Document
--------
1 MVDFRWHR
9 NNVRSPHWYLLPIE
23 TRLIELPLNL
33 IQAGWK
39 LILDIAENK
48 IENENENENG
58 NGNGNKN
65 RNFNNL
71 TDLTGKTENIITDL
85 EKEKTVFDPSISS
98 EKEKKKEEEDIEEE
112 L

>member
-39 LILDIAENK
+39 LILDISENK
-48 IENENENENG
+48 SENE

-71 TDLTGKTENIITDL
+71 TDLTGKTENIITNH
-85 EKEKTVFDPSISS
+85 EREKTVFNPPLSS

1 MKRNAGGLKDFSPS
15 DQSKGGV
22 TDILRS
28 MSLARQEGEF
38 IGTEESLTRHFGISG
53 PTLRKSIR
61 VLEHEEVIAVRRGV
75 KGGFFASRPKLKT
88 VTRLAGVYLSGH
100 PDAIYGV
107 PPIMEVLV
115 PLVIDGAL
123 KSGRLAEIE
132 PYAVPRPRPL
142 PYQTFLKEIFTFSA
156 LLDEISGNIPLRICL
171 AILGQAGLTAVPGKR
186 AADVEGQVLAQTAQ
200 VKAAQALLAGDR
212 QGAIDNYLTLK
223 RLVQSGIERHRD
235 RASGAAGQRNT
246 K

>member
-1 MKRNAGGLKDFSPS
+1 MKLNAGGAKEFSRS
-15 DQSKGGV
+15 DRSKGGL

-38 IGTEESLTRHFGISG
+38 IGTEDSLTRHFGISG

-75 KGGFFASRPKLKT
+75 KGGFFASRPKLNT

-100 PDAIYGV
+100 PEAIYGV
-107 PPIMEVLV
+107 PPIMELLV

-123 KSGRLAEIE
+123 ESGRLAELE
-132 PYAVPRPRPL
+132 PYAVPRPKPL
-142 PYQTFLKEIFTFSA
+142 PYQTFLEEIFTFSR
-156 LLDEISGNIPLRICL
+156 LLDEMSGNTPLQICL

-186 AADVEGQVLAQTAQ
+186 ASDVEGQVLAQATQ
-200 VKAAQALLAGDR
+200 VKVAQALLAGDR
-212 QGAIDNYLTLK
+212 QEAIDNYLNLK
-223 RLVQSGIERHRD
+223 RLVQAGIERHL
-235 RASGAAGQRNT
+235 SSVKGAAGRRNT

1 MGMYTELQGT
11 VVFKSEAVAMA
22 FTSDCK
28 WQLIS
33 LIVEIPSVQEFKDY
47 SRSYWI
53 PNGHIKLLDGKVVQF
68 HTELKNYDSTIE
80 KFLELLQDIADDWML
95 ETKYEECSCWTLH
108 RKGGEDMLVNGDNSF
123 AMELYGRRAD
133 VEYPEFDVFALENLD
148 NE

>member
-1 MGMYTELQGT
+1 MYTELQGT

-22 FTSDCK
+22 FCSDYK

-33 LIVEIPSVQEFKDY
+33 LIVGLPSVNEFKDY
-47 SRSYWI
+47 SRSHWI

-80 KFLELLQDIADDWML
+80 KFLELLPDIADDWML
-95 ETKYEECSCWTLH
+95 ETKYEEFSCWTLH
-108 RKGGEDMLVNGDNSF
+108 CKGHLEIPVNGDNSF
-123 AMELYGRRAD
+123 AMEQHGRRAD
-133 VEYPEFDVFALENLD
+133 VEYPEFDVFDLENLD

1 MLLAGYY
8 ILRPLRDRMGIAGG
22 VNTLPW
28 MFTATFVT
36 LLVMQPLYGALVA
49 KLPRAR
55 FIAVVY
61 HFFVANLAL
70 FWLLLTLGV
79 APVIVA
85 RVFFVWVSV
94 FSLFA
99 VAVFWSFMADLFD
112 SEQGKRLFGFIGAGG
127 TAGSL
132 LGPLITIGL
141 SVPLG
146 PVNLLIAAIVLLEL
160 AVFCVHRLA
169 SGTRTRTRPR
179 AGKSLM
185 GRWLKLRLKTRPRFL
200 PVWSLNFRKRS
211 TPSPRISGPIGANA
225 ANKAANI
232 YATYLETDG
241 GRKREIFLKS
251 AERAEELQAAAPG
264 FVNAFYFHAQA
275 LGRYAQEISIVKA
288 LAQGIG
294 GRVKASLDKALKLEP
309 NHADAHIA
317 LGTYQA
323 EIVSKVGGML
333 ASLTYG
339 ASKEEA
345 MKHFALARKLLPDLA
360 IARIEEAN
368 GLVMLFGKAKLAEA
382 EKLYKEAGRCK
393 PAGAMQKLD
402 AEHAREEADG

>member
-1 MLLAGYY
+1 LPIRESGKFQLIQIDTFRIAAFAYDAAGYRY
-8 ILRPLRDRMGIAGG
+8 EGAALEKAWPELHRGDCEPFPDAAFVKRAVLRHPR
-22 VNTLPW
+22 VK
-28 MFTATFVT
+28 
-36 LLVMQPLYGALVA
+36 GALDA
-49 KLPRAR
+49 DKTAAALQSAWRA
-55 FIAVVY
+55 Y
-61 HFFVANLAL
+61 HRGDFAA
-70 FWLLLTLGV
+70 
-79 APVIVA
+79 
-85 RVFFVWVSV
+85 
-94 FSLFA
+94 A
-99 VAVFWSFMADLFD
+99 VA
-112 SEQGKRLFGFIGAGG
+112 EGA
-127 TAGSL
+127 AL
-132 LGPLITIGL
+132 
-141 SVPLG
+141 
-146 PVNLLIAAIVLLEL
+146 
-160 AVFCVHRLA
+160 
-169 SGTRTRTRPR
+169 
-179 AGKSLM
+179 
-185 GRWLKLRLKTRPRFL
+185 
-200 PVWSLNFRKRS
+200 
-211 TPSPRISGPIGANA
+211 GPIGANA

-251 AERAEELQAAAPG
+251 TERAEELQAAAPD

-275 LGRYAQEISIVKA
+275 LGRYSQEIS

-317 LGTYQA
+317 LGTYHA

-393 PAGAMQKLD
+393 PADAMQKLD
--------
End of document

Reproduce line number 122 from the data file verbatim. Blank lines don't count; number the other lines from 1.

112 SEQGKRLFGFIGAGG